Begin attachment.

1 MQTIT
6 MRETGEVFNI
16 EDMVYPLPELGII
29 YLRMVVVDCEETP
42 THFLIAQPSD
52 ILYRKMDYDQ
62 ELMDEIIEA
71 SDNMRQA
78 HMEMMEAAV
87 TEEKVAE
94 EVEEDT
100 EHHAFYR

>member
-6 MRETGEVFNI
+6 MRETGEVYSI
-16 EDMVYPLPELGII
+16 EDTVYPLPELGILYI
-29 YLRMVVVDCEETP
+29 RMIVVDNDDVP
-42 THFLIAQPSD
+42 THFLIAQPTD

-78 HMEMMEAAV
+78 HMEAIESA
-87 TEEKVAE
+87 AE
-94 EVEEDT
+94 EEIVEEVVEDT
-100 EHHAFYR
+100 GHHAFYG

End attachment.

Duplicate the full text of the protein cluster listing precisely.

1 MQTIT
6 MRETGEVFNI
16 EDMVYPLPELGII
29 YLRMVVVDCEETP
42 THFLIAQPSD
52 ILYRKMDYDQ
62 ELMDEIIEA
71 SDNMRQA
78 HMEMMEAAV
87 TEEKVAE
94 EVEEDT
100 EHHAFYR

>member
-6 MRETGEVFNI
+6 MRETGEVYSI
-16 EDMVYPLPELGII
+16 EDTVYPLPELGILYI
-29 YLRMVVVDCEETP
+29 RMIVVDNDDVP
-42 THFLIAQPSD
+42 THFLIAQPTD

-78 HMEMMEAAV
+78 HMEAIESA
-87 TEEKVAE
+87 AE
-94 EVEEDT
+94 EEIVEEVVEDT
-100 EHHAFYR
+100 GHHAFYG